Olympics 2008 News
: Gay diver Matthew Mitcham is inspires as he wins gold (News Feature)
By Peter Auf der Heyde Aug 23, 2008, 17:55 GMT
Beijing - When Australian diver Matthew Mitcham won gold in the men's 10m platform event at the Beijing Olympics on Saturday, he did not only have the support of a sports-mad country behind him, he also had the support of a large part of the gay community.
20-year-old Mitcham prevented China from making it eight victories out of eight in the diving events at the Beijing Games Saturday by taking gold.
He withheld the challenge of Zhou Luxin, who led going into the final round, to win with a total of 537.95 points. Zhou had to be satisfied with silver on 533.15 while Russia's Gleb Galperin claimed bronze with 525.80 points.
'It's going to take a while to sink in,' said Mitcham. 'My cheeks hurt from smiling, my face hurts from the chlorine, my legs are sore from jumping up and down. I'm in pain and I'm tired but I'm so happy.'
Mitcham said that only in his 'wildest dreams' did he ever envisage winning gold and that he had simply gone out to enjoy the occasion.
'I couldn't hear the crowd. In my mind I was saying 'just enjoy it'. There is nothing I can do to make the dive better or worse,' he said.
'I thought maybe I could have gotten the bronze or silver medal.'
The Australian is one of 11 athletes competing at the Olympics in Beijing who has publicly stated that he is gay, although there are several more who participated in the equestrian competition in Hong Kong.
Co-founder of the gay sports website outsports.com, Jim Buzinski, who names the 11 athletes in an article published on the website, said that the Australian is be an inspiration for many gays.
'We do not expect that his participation at the Olympics will cause a tidal wave of other gay athletes outing themselves.
'Each athlete has his or her own set of unique circumstances, be they family, team, or sports. It might be easier for some to come out and more difficult for others.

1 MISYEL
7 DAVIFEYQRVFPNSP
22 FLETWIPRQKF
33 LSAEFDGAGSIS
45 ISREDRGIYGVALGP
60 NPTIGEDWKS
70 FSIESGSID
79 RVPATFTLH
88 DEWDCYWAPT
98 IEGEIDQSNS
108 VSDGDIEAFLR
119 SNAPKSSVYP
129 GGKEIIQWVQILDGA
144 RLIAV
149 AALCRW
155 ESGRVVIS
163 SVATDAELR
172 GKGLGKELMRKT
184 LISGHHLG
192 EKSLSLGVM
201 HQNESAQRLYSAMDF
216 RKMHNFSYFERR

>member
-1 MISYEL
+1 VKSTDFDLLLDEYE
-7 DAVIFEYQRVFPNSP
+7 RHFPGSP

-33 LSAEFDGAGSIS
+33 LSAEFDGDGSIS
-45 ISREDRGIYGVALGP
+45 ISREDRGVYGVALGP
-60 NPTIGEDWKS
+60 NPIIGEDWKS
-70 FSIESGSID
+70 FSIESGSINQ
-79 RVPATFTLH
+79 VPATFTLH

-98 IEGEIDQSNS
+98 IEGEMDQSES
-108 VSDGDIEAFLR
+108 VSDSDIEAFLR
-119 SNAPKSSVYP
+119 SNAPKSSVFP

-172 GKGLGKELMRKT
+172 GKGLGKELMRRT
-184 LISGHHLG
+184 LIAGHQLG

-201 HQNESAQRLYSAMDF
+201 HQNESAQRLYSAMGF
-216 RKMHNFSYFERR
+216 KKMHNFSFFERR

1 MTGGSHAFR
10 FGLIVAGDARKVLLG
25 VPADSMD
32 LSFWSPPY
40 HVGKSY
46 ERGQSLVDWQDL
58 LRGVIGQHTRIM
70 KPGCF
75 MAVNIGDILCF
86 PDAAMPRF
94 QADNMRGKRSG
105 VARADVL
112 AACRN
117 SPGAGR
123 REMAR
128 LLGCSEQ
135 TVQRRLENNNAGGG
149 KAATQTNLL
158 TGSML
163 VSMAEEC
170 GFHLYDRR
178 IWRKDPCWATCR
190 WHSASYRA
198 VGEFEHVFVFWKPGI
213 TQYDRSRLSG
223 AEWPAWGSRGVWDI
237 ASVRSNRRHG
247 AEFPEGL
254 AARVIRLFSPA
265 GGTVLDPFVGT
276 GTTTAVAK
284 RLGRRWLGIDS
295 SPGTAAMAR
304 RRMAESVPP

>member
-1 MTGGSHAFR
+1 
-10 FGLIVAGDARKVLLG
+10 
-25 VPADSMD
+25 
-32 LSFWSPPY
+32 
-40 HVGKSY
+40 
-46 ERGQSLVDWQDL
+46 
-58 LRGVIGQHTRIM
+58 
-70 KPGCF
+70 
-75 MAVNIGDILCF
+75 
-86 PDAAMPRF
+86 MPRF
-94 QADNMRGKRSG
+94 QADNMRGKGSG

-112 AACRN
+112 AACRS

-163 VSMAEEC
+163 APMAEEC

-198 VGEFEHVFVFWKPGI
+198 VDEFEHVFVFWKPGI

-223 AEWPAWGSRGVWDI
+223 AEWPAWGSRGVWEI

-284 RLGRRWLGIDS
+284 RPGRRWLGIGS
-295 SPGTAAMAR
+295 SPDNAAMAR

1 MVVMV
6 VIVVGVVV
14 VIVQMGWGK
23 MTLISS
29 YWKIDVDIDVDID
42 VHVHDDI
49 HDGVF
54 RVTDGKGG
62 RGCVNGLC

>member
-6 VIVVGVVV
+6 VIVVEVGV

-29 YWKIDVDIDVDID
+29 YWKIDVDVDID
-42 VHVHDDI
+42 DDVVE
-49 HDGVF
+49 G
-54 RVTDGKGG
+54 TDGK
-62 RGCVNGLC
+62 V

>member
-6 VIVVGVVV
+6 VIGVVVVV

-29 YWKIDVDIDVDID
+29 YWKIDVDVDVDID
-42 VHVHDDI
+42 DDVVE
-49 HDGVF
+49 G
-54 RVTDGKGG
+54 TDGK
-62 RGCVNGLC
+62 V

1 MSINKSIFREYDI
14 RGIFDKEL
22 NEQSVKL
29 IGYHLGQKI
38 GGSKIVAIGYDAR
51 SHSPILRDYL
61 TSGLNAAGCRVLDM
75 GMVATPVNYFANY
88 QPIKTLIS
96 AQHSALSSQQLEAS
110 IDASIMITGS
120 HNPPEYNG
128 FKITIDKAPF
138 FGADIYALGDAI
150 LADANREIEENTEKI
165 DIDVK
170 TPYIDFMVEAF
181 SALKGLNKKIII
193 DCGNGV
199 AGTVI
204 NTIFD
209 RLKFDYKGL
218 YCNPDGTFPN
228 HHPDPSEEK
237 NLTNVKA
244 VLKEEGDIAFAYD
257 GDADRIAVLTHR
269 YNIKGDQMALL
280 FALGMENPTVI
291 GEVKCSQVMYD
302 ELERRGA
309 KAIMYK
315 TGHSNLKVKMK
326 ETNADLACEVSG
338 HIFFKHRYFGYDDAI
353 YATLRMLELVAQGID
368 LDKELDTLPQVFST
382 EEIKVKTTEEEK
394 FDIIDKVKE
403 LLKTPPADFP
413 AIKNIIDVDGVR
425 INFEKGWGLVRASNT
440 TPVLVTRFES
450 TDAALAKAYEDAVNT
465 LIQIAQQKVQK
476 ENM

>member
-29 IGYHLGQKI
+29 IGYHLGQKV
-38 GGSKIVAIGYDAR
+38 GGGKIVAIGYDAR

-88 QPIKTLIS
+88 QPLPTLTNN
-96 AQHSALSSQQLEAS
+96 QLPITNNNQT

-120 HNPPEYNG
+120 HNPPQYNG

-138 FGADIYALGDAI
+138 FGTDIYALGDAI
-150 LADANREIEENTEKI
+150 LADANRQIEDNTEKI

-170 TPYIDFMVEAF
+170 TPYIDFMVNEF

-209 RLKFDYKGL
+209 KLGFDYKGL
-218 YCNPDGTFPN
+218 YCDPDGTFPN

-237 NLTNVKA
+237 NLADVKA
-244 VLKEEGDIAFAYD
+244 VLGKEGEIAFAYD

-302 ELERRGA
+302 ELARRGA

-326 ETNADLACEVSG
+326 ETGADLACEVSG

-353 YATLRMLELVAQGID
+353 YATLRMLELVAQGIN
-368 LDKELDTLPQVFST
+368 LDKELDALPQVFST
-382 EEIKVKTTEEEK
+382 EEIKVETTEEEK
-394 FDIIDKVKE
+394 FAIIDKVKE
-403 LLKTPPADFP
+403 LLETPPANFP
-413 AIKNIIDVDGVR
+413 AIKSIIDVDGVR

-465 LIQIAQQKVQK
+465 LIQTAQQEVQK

'We know of many other gay athletes, who have not come out and openly said that they are gay. Some of them have said so to team- mates or friends, but their sexual orientation is not yet out in the public domain.
'And we respect their right to privacy.'
Surprisingly, the list of 11 athletes consist of just one man: Matthew Mitcham (Australia, diving), and one bi-sexual: Vicky Galindo (US, softball).
The other nine athletes are all women: Judith Arndt (Germany, cycling), Imke Duplitzer (Germany, fencing), Gro Hammerseng and Katja Nyberg (Norway, handball and a lesbian couple), Natasha Kai (US, soccer), Lauren Lappin (US, softball), Victoria 'Vickan' Svensson (Sweden, soccer), Rennae Stubbs (Australia, tennis) and Linda Bresonik (Germany, soccer).
Hammerseng and Nyberg will be playing in the gold medal match in handball with Norway, while Kai picked up gold as the US defeated Brazil 1-0 in the women's football final. Bresonik won a bronze with her team, while Galindo and Lappin won silver with the US softball team.
Buzinski believes that one of the reasons why there are so many women who have openly stated that they are lesbians is because culture seems to be more tolerant of gay female athletes.
'Society thinks that many women who play certain types of sport are lesbians anyway. It is like a default setting.
'Woman are also in a supportive environment. It is more accepted there and they make no big thing of it.
'Or maybe, they are just braver,' he says.
In the absence of more brave gay men, it is left for Mitcham to carry the torch for gay male Olympians in Beijing.
If he wins a medal, he will, of course, not be the first gay Olympian to win a medal.
There have been several others, such as double gold medallist Camilla Andersen (Denmark, handball), Gigi Fernandez, who won two gold medals for the US in tennis, American cyclist Robert Dover who won four bronze medals and Sheryl Swoopes, who won three gold medals in women's basketball.
Possibly the most famous gay Olympian was diver Greg Louganis, who won four gold medals and a silver, but only came out once he had retired from the sport. He later also announced that he was HIV positive.
But even then, controversy followed him as he was criticized for a decision to continue competing after banging his head during a dive at the 1988 Olympics and bleeding into the pool. He said that he had been advised by a doctor that there was no danger to any other divers as a result of his blood. He therefore decided to continue in the competition and picked up another gold.
Mitcham though, does not want to be compared with Louganis. 'We're both gay divers. But that's about the only similarity - two things we share out of thousands of millions of qualities and character traits,' he told Australian media before the start of the Olympics.
'I just want to be known as the Australian diver who did really well at the Olympics. It's everybody else who thinks it's special when homosexuality and elite sport go together,' he said.